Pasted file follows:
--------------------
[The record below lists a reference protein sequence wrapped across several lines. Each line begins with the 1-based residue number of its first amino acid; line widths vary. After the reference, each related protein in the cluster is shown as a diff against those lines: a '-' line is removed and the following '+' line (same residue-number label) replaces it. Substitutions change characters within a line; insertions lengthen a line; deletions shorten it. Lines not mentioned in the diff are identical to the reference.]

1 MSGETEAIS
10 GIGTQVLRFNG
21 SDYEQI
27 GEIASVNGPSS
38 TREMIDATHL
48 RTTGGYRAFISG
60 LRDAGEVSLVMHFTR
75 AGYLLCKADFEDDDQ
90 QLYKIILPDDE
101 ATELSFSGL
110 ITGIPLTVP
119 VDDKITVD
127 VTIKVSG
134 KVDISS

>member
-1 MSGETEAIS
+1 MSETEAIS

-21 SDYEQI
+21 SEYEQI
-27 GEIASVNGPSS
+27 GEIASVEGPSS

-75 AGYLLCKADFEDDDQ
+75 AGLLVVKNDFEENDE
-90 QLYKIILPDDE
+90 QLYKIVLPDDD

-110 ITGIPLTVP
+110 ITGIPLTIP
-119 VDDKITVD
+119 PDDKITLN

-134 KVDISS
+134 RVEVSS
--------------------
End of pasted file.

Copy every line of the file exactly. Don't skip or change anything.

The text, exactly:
[The record below lists a reference protein sequence wrapped across several lines. Each line begins with the 1-based residue number of its first amino acid; line widths vary. After the reference, each related protein in the cluster is shown as a diff against those lines: a '-' line is removed and the following '+' line (same residue-number label) replaces it. Substitutions change characters within a line; insertions lengthen a line; deletions shorten it. Lines not mentioned in the diff are identical to the reference.]

1 MSGETEAIS
10 GIGTQVLRFNG
21 SDYEQI
27 GEIASVNGPSS
38 TREMIDATHL
48 RTTGGYRAFISG
60 LRDAGEVSLVMHFTR
75 AGYLLCKADFEDDDQ
90 QLYKIILPDDE
101 ATELSFSGL
110 ITGIPLTVP
119 VDDKITVD
127 VTIKVSG
134 KVDISS

>member
-1 MSGETEAIS
+1 MSETEAIS

-21 SDYEQI
+21 SEYEQI
-27 GEIASVNGPSS
+27 GEIASVEGPSS

-75 AGYLLCKADFEDDDQ
+75 AGLLVVKNDFEENDE
-90 QLYKIILPDDE
+90 QLYKIVLPDDD

-110 ITGIPLTVP
+110 ITGIPLTIP
-119 VDDKITVD
+119 PDDKITLN

-134 KVDISS
+134 RVEVSS